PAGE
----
What’s an Archivist, Anyway? and Other Thoughts

Hey folks. My name is Perri and I am a 3rd year HiLS student. My interests in history have carried over to archives, and as a result, I’d like to work in an archive that has Spanish-language or human rights-related collections (or maybe both, if I’m lucky!) Currently I work in Special Collections on campus, and for the National Park Service.

In my spare time, I like to… ha! Just kidding, I live in grad school now.

I sometimes feel that the most I’ve gained from my time in grad school is a sense of how monumental the task of an archivist is. Combined with the oft-heard “so what is an archivist, anyway?,” it can leave emerging professionals like ourselves wondering how we can ever *really* make a difference. But what I have also learned is that having that mindset is problematic to begin with. Owens addresses it well in his 12th point: “Highly technical definitions of digital preservation are complicit in silencing the past.” Along that same vein… thinking that I, with my exclusive archival training and education, have to be the one to do all of the “saving,” is a problem from the get-go.

The key, I think, is for us to keep an open mind about not only our role, but the role of others in preservation. Just as in a physical archive, if patrons continue to feel themselves excluded from the process of preserving history, they will take little care to aid our jobs as professionals. Those of us who do have a background in archives can’t think of ourselves as gatekeepers, but rather focus our efforts on diversifying and expanding the idea of who gets to be “in charge” of preserving history. Bertram Lyons’ article does a great job of capturing this idea, encouraging an expanded view of what can and should be documented and preserved in the first place.

All that being said, I think my two biggest takeaways from this week’s readings are that a) technologies change too fast for archivists alone to keep up, and b) doing something about preservation is (mostly) always better than doing nothing. It certainly seems like there are many people thinking about the benefits and pitfalls of digital preservation… just the fact that we’re taking a class specifically dedicated to it makes me think that talk of a “digital dark age” is just a tad bit dramatic.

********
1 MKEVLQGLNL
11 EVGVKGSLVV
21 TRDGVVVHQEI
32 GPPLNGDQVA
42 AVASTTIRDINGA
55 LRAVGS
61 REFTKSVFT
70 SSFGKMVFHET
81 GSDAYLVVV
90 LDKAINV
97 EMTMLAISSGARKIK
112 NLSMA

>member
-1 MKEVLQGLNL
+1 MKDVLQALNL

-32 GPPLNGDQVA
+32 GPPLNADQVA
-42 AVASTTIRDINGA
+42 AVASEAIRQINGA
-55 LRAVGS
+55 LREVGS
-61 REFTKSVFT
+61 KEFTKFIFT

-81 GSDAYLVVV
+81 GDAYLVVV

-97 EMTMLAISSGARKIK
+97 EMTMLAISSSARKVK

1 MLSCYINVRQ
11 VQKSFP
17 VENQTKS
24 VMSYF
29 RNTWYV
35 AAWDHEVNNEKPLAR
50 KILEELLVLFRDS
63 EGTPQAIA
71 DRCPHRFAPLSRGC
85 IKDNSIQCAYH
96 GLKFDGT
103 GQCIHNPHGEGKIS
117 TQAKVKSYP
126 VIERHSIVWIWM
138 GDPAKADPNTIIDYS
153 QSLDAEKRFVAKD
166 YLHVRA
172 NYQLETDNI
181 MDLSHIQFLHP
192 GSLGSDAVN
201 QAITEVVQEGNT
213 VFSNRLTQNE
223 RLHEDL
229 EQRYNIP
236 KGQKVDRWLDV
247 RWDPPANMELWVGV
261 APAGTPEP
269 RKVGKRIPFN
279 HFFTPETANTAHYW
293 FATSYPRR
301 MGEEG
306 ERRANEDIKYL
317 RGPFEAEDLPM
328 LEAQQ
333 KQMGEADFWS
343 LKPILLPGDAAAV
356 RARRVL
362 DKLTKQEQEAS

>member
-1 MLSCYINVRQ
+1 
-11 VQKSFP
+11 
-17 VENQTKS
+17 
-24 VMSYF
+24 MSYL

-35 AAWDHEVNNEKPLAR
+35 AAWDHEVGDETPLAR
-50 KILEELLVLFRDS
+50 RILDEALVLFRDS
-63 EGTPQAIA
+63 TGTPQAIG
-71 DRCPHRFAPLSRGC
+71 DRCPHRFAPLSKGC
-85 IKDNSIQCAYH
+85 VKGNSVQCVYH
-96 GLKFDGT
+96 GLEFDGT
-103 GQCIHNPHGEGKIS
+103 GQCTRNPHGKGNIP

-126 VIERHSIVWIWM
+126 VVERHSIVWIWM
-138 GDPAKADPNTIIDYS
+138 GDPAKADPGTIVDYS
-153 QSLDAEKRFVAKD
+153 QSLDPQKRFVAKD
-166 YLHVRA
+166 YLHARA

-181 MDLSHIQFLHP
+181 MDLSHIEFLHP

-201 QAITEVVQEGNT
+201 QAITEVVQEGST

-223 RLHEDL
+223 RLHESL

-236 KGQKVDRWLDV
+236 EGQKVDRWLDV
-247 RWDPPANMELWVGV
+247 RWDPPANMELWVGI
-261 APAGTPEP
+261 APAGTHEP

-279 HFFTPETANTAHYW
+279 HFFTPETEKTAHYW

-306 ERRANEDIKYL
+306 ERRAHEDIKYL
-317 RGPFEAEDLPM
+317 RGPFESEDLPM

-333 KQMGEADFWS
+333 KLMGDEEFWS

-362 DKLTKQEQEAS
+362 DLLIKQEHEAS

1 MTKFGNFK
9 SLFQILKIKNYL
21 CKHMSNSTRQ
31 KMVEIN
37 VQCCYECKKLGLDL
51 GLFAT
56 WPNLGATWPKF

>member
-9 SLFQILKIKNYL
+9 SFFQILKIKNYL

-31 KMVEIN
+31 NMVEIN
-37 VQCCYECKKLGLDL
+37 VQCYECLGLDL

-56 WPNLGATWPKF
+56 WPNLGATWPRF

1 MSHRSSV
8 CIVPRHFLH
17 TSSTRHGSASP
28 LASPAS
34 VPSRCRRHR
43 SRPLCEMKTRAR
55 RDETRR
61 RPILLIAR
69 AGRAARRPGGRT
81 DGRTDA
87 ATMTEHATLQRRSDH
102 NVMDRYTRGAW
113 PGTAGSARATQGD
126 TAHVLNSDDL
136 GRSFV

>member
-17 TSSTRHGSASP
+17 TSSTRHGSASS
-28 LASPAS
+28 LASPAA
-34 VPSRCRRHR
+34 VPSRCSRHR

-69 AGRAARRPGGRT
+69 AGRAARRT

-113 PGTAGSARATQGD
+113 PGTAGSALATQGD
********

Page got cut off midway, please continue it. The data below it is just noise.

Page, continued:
3 Replies to “What’s an Archivist, Anyway? and Other Thoughts”

  1. Hi Perri!

    What an interesting proposition — I had never considered the roles of those outside the world of archivists as having a role in digital preservation. How do you see this working? Is it in conjunction with archivists that those within their organizations preserve their digital materials or is it to train/provide resources to those without archivists or through volunteers/crowdsourcing for smaller institutions?

    In any of these scenarios, a complete digital dark age seems like only a far-fetched nightmare rather than a foregone conclusion.

  2. Hey Perri,
    That 12th axiom from Owens resonated with me as well. I definitely get pulled into a sort of anxious, circular thinking about how I’m going to make an impact in my career and somehow stand out in an archive or museum. But that, of course, is not the true point of the work that we do. And like Owens writes, overuse of technical jargon and requirements only obscures and dissuades people who are not “experts” to access collections or get involved. I agree that keeping an open mind is key 🙂

  3. “In my spare time, I like to… ha! Just kidding, I live in grad school now.” Same here, glad I’m not the only one!

    Perri, I like when you said, “Thinking that I, with my exclusive archival training and education, have to be the one to do all of the ‘saving,’ is a problem from the get-go.” You argue that it is important for archivists to partner with people outside the profession for help preserving the past. In saying this, I appreciate that you also suggest that as archivists we need to be mindful of not adopting an elitist attitude.

    It seems like archival jobs are becoming more and more exclusive. There are more applicants than there are jobs, and sometimes its not even enough to have a Masters degree (or two). Most job postings also expect experience, which often takes the form of unpaid or poorly paid internships, making entry into the field even more difficult, especially for people without financial support. I’m not sure what the solution is to this problem, but I think it’s important to make sure that the archives profession becomes more open and diverse, and that we guard ourselves against becoming ensconced in our ivory towers.

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